Setting up a Raspberry Pi Cluster

For whatever reason, in my head, running software on a raspberry pi is a lot cooler than running it on my macbook. I have one running pi-hole and a couple others just lying around, so I thought of something to use them for. I have a couple web scrapers running for whenarethefights.com on lambda and thought it would be nice to move those to a pi-cluster.

I already had 3 pis so here was my shopping list:

Installing the OS

So after I got everything I just need to flash each sd card with an OS. A list of them can be found here. I chose Ubuntu Server for no reason other than I have used it before on Digital Ocean. To flash each card I used Etcher. Its pretty straight forward and keeps me from having to use dd. I knew I wanted to run these in a headless mode so I need to place an empty file named ssh on each drive after they were done flashing. To do this you will need to re-mount the drive after Etcher ejects it; The easiest way to do that on Mac is to use the disk utility.

This is the disk utility panel

Once mounted, you can open up the terminal to place the empty file.

cd /Volumes
# find the drive with the rpi OS
cd <OS Drive>
touch ssh
cd

Unmount the drive and repeat for each drive you have

Setting up each Raspberry Pi

I like to set one pi up at a time because each pi sets its hostname as ubuntu and I don't want to arp for the ip of each one and guess. My plan was to name each pi green-pi, white-pi, etc according to whatever color ethernet cable is plugged into it. Load all the sd cards but only plug one of the pi in and wait a min. You should now be able to ssh into the first pi.

ssh [email protected]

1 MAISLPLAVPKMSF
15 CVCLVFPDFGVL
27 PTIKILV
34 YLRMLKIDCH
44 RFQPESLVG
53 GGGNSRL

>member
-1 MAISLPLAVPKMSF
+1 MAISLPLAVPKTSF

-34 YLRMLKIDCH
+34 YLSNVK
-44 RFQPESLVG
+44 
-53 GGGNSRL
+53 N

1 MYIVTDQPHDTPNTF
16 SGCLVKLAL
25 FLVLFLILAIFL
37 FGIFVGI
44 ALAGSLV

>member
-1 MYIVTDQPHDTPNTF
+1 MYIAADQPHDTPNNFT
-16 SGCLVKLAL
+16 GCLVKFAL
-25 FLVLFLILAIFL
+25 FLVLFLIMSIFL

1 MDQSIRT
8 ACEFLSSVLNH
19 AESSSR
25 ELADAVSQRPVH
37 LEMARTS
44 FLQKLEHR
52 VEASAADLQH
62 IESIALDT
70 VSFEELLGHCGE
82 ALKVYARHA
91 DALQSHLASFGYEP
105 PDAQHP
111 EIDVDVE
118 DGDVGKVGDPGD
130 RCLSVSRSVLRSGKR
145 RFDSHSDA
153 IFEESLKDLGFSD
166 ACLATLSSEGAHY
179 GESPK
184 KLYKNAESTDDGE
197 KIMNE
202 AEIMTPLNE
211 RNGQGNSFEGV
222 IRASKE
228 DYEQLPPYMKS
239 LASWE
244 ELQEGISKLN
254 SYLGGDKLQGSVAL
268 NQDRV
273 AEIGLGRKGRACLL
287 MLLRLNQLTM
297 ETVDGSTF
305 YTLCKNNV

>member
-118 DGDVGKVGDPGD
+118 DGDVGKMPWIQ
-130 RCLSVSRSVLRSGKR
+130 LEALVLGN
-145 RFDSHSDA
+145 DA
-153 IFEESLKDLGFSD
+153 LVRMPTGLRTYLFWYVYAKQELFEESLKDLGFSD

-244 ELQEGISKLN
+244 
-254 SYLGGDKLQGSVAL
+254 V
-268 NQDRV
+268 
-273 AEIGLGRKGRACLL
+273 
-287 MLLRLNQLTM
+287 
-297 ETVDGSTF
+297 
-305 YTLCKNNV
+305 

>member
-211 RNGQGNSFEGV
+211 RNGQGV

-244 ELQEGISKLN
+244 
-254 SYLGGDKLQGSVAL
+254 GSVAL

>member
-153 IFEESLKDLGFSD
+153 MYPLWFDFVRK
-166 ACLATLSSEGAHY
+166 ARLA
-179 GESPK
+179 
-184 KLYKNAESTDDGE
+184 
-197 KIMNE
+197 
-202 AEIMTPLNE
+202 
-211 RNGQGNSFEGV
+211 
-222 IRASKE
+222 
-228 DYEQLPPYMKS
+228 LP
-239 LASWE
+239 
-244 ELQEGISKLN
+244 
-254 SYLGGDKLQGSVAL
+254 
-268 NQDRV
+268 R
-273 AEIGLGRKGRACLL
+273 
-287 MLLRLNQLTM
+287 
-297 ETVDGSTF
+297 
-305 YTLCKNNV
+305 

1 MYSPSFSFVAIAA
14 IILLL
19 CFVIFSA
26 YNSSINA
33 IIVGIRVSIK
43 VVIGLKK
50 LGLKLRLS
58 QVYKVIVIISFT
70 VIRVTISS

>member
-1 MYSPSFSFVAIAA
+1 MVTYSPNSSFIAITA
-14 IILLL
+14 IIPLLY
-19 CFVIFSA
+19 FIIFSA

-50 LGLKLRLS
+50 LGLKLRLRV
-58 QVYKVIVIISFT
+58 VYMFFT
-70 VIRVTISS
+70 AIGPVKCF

# When asked for a password, enter 'ubuntu'. You will be asked to change it to a new one.

Now we need to change the hostname and restart so our dnsserver picks up the new name.

hostnamectl set-hostname green-pi
sudo reboot

If you try to ssh to ubuntu again it won't let you since the ssh keys changed, so you will need to delete ubuntu from known users. Open up ~/.ssh/known_hosts and delete the line with ubuntu on it.

vim ~/.ssh/known_hosts
ubuntu,192.168.0.88 ecdsa-sha2-nistp256 AAAAE2VjZHNhLXNoYTItbmlzdHAyNTYAAAAIbmlzdHAyNTYAAABBBGGRsJ...

Repeat for each pi.

Log into each Pi

So now that they are all set up, we need to log into each one so we know we can. Since the hostname was updated we should be able to use the new hostname.

ssh [email protected]

# Enter the new password you created

Once we know that works, let's copy our keys over so we don't need to enter a password anymore.

ssh-copy-id [email protected]

# Enter the password again. When it's successful it will log you out and tell you to login again.

ssh [email protected]

You should be able to login without a password now.

Setup your ssh config

Less typing is always better for me so the final step is to set our ssh config so I don't have to type the username anymore. Open up ~/.ssh/config and place the following:

Host green-pi
  HostName green-pi
  User ubuntu

Host white-pi
  HostName white-pi
  User ubuntu

Host blue-pi
  HostName blue-pi
  User ubuntu

After adding that you can just ssh with the hostname and be done.

ssh green-pi

Now that the pi cluster is set up it can be used to do anything. We can do all the buzzword things like Blockchain, Kubernetes, crypto mining.

Just kidding, we're just gonna put some web scrapers on them.

Pictured - a man at a computer disguised as an anonymous hacker wearing a Guy Fawkes mask.
Photo by Clint Patterson / Unsplash

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